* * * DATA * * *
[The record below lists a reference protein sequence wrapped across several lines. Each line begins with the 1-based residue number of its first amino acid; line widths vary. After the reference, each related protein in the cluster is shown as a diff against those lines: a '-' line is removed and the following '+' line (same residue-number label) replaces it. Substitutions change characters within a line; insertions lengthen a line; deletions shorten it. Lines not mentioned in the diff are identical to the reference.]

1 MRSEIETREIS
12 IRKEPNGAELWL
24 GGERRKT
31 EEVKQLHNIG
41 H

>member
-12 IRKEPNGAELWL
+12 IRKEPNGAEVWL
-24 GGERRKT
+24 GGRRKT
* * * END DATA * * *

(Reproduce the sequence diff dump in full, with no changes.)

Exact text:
[The record below lists a reference protein sequence wrapped across several lines. Each line begins with the 1-based residue number of its first amino acid; line widths vary. After the reference, each related protein in the cluster is shown as a diff against those lines: a '-' line is removed and the following '+' line (same residue-number label) replaces it. Substitutions change characters within a line; insertions lengthen a line; deletions shorten it. Lines not mentioned in the diff are identical to the reference.]

1 MRSEIETREIS
12 IRKEPNGAELWL
24 GGERRKT
31 EEVKQLHNIG
41 H

>member
-12 IRKEPNGAELWL
+12 IRKEPNGAEVWL
-24 GGERRKT
+24 GGRRKT